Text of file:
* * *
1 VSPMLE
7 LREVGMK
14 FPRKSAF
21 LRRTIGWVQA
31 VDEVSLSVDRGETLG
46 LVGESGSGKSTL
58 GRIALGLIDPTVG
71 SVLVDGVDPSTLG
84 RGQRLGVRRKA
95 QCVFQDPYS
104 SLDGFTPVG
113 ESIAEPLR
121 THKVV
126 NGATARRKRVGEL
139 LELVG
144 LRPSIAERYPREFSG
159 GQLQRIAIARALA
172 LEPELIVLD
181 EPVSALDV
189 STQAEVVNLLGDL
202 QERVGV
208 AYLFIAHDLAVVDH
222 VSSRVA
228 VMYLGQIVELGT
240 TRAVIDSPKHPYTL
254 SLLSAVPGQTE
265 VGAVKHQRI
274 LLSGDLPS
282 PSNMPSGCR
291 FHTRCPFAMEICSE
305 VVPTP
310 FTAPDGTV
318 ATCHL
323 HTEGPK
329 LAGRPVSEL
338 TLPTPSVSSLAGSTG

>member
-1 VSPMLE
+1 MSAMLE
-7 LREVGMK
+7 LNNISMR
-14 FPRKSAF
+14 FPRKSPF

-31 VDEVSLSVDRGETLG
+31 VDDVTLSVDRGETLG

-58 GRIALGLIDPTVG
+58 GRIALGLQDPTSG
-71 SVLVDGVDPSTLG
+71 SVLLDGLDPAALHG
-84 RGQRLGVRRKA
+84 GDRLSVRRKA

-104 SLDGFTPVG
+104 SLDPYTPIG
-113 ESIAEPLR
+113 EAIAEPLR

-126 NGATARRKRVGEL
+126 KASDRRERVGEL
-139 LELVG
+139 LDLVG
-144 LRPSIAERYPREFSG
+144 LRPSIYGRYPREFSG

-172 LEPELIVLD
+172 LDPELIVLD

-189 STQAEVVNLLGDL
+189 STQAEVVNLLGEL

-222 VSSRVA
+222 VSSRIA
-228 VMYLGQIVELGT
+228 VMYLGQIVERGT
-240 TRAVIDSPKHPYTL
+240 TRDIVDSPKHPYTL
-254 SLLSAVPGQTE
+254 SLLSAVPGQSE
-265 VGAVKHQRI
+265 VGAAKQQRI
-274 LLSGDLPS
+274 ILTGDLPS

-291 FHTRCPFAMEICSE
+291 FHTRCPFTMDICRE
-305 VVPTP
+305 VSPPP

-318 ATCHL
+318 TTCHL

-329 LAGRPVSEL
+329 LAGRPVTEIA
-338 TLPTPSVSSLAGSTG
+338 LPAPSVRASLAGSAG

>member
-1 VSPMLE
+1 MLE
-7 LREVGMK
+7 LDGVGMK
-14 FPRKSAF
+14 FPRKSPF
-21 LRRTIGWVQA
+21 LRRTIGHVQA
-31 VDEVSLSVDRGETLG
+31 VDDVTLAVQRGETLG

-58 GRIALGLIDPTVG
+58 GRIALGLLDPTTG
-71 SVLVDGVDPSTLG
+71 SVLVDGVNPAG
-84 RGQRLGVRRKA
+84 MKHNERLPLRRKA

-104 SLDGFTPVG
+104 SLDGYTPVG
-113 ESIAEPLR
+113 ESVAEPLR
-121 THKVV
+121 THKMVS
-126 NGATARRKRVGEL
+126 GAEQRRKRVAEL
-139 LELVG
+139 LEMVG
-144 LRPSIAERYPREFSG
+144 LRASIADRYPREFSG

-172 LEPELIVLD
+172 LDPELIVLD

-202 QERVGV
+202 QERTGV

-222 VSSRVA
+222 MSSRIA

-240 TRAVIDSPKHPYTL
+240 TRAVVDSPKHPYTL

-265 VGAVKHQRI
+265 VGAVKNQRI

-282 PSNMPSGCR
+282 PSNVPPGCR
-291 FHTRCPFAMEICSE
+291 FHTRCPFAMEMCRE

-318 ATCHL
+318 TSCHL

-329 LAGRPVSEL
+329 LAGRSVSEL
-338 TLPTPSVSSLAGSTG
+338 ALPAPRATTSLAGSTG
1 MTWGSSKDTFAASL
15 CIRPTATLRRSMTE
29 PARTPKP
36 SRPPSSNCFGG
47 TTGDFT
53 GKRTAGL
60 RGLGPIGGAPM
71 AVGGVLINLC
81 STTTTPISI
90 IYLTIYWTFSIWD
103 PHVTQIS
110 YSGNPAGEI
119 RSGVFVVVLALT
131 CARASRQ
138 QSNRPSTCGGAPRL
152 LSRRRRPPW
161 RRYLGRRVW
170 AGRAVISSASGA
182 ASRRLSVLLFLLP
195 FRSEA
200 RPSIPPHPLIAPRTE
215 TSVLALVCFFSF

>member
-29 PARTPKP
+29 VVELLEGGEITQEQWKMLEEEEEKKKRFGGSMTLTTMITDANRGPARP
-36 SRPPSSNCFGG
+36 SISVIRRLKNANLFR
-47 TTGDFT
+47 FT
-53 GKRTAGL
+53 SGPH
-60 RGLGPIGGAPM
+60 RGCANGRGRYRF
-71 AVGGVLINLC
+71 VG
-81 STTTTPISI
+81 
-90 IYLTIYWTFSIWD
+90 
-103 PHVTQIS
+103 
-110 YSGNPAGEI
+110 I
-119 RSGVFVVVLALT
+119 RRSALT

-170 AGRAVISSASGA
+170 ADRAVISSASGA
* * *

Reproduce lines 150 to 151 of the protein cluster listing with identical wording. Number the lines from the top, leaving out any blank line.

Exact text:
131 CARASRQ
138 QSNRPSTCGGAPRL